Lundi Gras, the Monday before Mardi Gras Day, is basically a holiday in New Orleans, and thus ordinary things like getting breakfast can become a little complicated. My friend Darren Towns, his wife Jarday, and their children and I had planned to grab a breakfast at a new spot called Cloud 9 Bistro uptown at Magazine and 9th, a place that was supposed to specialize in liege waffles. Unfortunately, because of Lundi Gras, the restaurant had both cooks and servers not show up for work, and the owner stated it would be 45 minutes before he could even take our order. As a result, we walked around the corner to the Red Dog Diner, but they stated that the wait for a table would be at least two hours. Desperate, not to mention starving, I suggested that we try further uptown at Riccobono’s Panola Street Cafe, and although we did have to wait, it was a reasonable length of time, and we got seated. The breakfasts there are always great, and this day was no exception. However, the delays in finding a place and in getting seated meant that when we were through with breakfast, Darren only had about an hour before he was supposed to play at his afternoon gig.
I had traveled to many gigs with Darren and other members of the TBC Brass Band, and almost all of them had been fun, but this one on this particular day was not much fun at all. For one thing, it wasn’t a TBC gig, but rather a pickup band that had been hired for this particular event, and for another, the event had been put together by a certain celebrity performance artist who is often in New Orleans. Her desire to protect her privacy and not disclose her whereabouts meant that I was not to use my phone to film or photograph the goings-on, and that in fact I was to keep my distance from the whole thing. The organizers had given several different addresses to the musicians, perhaps another step in trying to keep paparazzi and other unwelcome guests at bay, and we had gone first to a location in the French Quarter before ending up on a rather desolate street in the 9th Ward neighborhood known as Holy Cross.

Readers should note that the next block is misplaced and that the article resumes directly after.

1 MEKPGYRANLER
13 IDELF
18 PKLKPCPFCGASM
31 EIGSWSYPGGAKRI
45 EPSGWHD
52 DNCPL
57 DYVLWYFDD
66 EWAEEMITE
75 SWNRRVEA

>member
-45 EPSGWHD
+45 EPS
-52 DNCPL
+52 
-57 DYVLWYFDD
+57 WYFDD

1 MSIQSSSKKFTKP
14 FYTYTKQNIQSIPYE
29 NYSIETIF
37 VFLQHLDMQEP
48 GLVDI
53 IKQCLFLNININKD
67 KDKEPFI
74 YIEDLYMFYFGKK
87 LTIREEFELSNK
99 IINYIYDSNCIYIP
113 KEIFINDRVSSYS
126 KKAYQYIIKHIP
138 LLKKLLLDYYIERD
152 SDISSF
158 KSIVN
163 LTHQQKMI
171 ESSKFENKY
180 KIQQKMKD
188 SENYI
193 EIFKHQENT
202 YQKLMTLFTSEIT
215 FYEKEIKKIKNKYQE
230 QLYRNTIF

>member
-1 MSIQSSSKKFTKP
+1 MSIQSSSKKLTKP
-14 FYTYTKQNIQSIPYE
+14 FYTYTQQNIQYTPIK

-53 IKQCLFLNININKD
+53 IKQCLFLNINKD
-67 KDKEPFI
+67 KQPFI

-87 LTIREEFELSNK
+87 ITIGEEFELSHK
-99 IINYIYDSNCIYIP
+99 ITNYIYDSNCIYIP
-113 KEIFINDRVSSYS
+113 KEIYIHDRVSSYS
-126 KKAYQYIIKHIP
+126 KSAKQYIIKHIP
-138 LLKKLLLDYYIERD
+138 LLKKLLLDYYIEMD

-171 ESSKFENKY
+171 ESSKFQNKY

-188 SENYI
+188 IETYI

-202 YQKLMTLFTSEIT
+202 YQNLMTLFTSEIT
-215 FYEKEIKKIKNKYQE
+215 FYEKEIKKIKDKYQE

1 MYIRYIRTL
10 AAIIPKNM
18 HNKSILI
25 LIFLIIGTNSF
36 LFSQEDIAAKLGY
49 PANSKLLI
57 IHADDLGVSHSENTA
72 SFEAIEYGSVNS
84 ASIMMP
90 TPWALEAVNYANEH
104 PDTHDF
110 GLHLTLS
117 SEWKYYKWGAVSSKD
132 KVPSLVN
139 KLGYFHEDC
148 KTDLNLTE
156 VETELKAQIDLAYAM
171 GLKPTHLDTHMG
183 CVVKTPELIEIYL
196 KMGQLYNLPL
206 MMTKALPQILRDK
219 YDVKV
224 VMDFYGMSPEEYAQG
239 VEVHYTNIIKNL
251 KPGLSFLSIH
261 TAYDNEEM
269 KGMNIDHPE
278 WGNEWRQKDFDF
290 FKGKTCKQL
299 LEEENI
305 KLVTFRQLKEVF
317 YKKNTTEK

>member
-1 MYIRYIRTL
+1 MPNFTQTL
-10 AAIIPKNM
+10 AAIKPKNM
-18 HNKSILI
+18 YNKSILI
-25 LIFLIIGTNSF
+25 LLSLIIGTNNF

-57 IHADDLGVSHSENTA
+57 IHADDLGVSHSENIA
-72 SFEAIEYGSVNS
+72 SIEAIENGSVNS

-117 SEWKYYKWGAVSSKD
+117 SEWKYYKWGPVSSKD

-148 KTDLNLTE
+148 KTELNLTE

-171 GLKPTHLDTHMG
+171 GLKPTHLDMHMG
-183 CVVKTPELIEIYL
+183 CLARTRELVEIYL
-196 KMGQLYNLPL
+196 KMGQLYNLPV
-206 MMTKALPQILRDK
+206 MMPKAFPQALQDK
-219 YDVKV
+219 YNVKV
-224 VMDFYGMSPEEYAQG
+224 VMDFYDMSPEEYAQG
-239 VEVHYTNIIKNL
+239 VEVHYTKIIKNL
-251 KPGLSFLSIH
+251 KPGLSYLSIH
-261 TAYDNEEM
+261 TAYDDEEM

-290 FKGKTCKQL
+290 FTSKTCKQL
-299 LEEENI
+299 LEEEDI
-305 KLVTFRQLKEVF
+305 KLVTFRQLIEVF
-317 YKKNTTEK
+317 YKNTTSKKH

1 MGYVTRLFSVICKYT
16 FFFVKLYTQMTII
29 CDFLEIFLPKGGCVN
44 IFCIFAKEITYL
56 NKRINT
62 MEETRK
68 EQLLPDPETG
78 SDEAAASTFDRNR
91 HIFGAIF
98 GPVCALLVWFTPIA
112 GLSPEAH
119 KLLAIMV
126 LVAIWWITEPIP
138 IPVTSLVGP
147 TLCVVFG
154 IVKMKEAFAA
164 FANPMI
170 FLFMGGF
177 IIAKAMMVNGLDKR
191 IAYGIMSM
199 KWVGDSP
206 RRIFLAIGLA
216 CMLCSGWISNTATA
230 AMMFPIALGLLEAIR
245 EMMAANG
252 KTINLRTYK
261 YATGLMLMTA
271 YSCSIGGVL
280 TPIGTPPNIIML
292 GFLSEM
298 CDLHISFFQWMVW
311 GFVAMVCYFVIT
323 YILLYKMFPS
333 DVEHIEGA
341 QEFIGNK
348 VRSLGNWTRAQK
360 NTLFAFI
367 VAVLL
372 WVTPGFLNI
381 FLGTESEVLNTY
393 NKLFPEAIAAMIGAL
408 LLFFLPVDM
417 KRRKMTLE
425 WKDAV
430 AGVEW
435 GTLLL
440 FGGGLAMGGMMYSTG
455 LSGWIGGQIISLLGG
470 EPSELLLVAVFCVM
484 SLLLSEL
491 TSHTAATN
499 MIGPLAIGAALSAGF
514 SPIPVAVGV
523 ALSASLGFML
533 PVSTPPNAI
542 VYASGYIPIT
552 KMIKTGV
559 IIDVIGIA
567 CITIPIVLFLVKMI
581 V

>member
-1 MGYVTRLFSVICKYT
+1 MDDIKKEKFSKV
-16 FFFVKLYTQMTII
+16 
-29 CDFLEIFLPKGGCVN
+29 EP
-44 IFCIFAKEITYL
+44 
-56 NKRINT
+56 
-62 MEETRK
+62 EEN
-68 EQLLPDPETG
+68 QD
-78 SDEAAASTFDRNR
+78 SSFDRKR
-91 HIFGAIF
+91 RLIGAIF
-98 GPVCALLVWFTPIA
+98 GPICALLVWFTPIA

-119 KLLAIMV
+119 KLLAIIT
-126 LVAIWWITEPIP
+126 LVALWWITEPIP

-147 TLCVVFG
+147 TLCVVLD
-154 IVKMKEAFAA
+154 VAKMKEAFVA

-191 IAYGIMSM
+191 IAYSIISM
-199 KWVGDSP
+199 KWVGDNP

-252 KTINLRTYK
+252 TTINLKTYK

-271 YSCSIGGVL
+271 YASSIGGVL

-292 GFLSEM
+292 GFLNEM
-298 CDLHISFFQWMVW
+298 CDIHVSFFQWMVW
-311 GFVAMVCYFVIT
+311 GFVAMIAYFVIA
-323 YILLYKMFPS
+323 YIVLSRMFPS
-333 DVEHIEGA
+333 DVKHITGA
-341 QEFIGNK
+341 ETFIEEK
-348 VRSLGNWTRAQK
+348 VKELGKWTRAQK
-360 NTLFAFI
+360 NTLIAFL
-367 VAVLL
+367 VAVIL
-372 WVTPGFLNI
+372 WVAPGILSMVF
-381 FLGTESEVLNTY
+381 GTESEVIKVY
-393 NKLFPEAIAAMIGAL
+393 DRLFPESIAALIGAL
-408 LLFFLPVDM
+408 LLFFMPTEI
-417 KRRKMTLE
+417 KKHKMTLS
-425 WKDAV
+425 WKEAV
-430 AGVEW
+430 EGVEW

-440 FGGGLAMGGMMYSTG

The organizers had hired both some Mardi Gras Indians, and musicians, for some sort of outdoor event. They wanted everyone other than the Indians to wear white, and one of the women explained to Darren that they were going to “build an altar” for their ritual, and that they would then walk to the river with the Indians and musicians to “make their offerings.” None of us were quite sure what exactly was going on there, whether voodoo, or New Age, or neo-paganism, but it was all quite strange, to say the least. The weather was bitterly cold as well, and eventually I retreated to the car, where I turned on the heat and sat there for the hour and a half or so that the procession and ceremony continued.
When it was finally all over, Darren and I decided to go and get dinner. Perhaps because of the cold, it never even occurred to me to suggest that we go to the parades. Instead we headed to the new Saltgrass Steakhouse in Metairie, where we enjoyed a steak dinner, and then we stopped by the Cafe du Monde on Veterans Boulevard for after-dinner beignets and coffee. Thoroughly exhausted, we decided not to go out for live music, but to head to the house and get rested up for the big day on the morrow.
I had miscalculated the start of the Texas Summer Music Conference, and had taken a day off work that I probably hadn’t needed to, but since I had already made my plans, I had gone on Priceline.com and booked a hotel room in Dallas for Wednesday and Thursday nights (they had put me in the Hyatt Regency Reunion), and I reasoned that this would give me a free day in Dallas on Thursday to go around to the record stores with posters and promotional CDs.
Below Little Rock on I-30, I began having a problem with drowsiness, so, at Texarkana, I stopped at a Starbucks, and then I headed on into East Texas, stopping at Greenville to go by a Hastings Music in the hopes of finding CDs by The Southern Sea or Tree With Lights. Unfortunately, they had neither of them there.
I had considered eating dinner at Culpepper Cattle Company in Rockwall, but after checking their menu on my iPhone, I learned they had both remodeled and increased their prices dramatically, so I decided to eat at the Saltgrass Steakhouse there instead, and it was quite good. The sun was beginning to set over Lake Ray Hubbard as I stopped at a Starbucks after dinner, and then I headed on into Dallas.
I headed first to Good Records in Lower Greenville, where I found a couple of Numero Eccentric Soul reissues that I didn’t have, as well as CDs by the Sound In Action Trio and the Papercuts. Then I headed over to South Lamar Street, and stuck my head briefly into Bill’s Records before heading down the street to the Brooklyn Jazz Cafe, where the Dallas Observer had said the Freddie Jones Quartet would be playing. The cafe was large, nearly a block long, and was full of people. Freddie Jones proved to be an excellent trumpeter, and his quartet was exciting, if a little funk-oriented. I am not usually a fan of R & B-influenced jazz, but this group was exciting, particularly the drummer and bass-player. At an intermission, I met the trumpeter, and learned that he was originally from South Memphis-it’s a rather small world after all. During the rest of the night, he used two other drummers, and I tried to buy a Brooklyn Jazz Cafe T-shirt, but the owner had taken the key to the shirt-case with her when she left for the day.
I had worried about finding the Hyatt Regency Hotel, but I had no difficulty finding it once I drove into the Reunion area, and once I got checked in, the pool was closed, so I headed up to my room.